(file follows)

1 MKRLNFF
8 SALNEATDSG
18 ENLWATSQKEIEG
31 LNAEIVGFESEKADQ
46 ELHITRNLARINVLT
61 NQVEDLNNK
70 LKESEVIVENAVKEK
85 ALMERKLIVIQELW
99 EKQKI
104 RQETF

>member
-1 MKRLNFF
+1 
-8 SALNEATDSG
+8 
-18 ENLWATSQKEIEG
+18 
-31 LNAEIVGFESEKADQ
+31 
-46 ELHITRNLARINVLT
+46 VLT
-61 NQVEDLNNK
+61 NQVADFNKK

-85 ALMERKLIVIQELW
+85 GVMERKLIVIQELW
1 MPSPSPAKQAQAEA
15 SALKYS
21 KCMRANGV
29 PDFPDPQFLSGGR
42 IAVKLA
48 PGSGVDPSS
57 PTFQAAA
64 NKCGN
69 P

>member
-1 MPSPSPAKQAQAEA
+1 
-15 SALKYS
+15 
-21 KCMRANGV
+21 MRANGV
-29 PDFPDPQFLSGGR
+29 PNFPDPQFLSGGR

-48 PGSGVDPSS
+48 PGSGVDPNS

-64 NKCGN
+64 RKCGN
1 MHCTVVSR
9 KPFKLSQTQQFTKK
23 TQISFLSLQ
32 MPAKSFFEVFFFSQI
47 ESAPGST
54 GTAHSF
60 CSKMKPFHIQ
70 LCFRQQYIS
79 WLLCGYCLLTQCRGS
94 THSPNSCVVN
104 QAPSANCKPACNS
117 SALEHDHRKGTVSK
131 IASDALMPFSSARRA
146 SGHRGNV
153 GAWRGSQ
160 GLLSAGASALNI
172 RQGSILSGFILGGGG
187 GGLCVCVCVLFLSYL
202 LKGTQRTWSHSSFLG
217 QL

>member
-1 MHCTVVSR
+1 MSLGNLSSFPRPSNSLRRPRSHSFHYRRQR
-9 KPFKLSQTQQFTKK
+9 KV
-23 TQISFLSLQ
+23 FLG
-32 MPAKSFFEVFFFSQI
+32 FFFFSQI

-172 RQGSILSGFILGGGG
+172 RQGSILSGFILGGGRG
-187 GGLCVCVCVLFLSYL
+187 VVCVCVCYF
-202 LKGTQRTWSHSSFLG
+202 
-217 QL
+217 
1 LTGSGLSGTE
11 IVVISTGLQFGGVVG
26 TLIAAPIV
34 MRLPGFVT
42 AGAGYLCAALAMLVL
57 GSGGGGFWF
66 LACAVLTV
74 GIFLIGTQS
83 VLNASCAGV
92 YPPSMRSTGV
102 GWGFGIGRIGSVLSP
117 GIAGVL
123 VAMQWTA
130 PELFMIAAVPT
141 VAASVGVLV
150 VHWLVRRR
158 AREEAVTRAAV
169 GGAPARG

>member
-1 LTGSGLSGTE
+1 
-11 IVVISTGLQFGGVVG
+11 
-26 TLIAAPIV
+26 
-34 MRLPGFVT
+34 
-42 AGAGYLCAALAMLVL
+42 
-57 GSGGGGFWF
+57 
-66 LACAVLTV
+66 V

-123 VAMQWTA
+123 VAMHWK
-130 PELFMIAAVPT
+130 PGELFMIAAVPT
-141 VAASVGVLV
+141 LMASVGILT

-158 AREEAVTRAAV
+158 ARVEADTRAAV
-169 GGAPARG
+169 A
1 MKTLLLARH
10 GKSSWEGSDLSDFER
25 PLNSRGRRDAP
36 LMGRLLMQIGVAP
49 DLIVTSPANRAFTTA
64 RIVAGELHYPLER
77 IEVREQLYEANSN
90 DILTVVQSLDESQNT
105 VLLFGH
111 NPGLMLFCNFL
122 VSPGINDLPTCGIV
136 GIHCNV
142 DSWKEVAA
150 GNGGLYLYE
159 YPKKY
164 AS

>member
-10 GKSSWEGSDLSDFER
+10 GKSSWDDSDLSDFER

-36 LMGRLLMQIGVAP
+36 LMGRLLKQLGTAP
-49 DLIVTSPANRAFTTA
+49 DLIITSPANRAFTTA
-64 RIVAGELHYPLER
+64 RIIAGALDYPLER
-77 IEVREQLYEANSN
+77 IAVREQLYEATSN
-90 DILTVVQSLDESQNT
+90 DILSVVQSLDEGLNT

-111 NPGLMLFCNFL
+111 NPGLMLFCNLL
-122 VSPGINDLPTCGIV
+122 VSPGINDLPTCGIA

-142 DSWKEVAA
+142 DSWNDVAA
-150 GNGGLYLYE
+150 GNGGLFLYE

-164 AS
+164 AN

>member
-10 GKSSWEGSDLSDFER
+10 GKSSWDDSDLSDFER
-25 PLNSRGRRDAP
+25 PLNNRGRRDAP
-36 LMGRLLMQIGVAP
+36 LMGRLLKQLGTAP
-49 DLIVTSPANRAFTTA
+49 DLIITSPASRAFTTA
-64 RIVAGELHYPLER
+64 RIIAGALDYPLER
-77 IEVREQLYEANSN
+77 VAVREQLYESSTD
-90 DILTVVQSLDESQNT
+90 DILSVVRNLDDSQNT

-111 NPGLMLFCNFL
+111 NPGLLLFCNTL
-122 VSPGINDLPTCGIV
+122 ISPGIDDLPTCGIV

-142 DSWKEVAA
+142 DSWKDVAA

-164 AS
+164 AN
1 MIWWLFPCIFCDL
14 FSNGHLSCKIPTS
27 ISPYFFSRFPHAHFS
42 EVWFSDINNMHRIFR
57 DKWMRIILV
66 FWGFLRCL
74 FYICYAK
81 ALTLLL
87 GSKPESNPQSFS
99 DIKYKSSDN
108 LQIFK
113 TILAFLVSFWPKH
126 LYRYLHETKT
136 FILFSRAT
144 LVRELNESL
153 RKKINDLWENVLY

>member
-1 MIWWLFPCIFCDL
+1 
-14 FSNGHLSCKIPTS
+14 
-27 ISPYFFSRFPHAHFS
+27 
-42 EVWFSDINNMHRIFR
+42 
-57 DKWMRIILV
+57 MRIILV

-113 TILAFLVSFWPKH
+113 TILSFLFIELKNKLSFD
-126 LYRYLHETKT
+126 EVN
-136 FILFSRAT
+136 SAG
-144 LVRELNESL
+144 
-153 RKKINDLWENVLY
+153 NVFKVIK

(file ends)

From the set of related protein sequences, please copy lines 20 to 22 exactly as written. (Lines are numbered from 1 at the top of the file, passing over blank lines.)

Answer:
-46 ELHITRNLARINVLT
+46 VLT
-61 NQVEDLNNK